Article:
Supply shortage will keep house prices rising

The housing market continues to exhibit signs of improvement.

House prices and rents have maintained their upward trajectory, transaction levels are also on an improving path, while building activity appears to have started to pick up, albeit from very low levels.

The expected improvement in the domestic economy next year, as well as much- improved labour market conditions should help to sustain the upward momentum that is nowevident in the housing market.

CSO data show that house prices recorded their seventh consecutive monthly increase in October.

Having registered a total cumulative peak to trough decline of 51%, prices are now up just over 8% from their low, which was recorded in March of this year.

The recovery in prices is very much a two-speed story, with a rural-urban dynamic. House prices in Dublin are now up 17.6% from their low point, whereas, excluding Dublin, prices are higher by 3.5% from their trough.

The dichotomy in the rural-urban performance is also evident in year-on-year comparisons. As of the October data, Dublin property prices were up 15%, while prices outside of Dublin were virtually unchanged from a year ago.

On the demand side, prices are being supported by improved employment dynamics and a rise in consumer confidence. From a supply perspective, there is increasing evidence of stock shortages (in terms of houses in particular) to meet demand for well-located, family-type accommodation in Dublin and some other larger urban areas. This is putting upward pressure on prices.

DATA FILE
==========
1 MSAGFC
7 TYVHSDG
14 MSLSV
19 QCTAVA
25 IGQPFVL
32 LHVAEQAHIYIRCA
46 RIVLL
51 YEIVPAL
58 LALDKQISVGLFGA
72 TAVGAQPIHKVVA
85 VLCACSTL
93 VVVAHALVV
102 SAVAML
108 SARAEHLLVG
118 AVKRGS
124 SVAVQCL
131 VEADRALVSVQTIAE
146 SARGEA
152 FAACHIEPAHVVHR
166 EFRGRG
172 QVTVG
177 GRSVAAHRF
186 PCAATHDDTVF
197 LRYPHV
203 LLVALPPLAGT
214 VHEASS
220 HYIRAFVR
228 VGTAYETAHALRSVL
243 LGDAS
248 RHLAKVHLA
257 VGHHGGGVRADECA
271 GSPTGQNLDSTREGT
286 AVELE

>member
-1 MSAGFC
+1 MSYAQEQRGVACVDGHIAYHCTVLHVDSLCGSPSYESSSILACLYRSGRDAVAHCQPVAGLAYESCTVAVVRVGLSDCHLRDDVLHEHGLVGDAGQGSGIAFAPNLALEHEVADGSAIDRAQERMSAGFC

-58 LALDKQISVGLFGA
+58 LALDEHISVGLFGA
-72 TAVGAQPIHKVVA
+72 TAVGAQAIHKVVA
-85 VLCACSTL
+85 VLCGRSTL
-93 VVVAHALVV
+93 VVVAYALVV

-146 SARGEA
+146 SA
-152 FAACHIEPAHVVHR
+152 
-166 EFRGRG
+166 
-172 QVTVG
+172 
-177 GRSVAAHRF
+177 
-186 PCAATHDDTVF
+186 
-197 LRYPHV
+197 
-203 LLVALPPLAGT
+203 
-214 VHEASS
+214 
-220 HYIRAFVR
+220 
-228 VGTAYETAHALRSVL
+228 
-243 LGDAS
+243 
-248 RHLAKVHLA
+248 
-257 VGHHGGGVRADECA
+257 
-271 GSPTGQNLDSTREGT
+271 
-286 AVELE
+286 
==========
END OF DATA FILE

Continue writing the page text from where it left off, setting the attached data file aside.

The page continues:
Furthermore, the overhang from vacant properties in unfinished developments has been eroded, falling by 72% since 2010, to 6,370 units this year.

This relative scarcity of stock is also reflected in rents, which have risen strongly this year andare now 13% off their lows.

Transactions, as measured by the Residential Property Price Register, were up by some 20% in October based on a three-month average yearly comparison.

Likewise, mortgage approvals and draw-downs have recorded solid increases lately, with approvals up by 13% in the three months to September.

Leading indicators of construction activity, such as registrations for new house building, are pointing to not only a stabilisation in housing output, but also tentatively indicate some increased activity levels.

In this regard, the construction PMI has risen strongly in the second half of this year, again indicating a pick-up in residential construction.

Employment levels in the industry have started to rise also.

The pick-up in activity will take some time, though, to translate into higher numbers for housing completions. As of October, the total number of completions year-to-date stood at 6,507. This was 4.5% lower than at the same period in 2012. For the full year 2013, completions are likely to amount to just above 8,000 units, down from 8,500 in 2012, the lowest numbers on record.

Recent price developments have been influenced by the emergence of supply shortages and there are compelling reasons to suggest that this trend will continue in 2014. We estimate potential housing demand at around 23,000 new units per annum.

However, while residential building activity should pick up next year, completions are still likely to remain at a very subdued level, possibly at around 10,000 units in 2014.

At the same time, there has been a significant erosion of vacant stock. Therefore, the mismatch between demand and supply has the potential to keep upward pressure on prices and rents next year. Thus, it is imperative that the supply of new housing increases considerably. Nama could yet play a key role in this regard.

* Oliver Mangan is chief economist with AIB.


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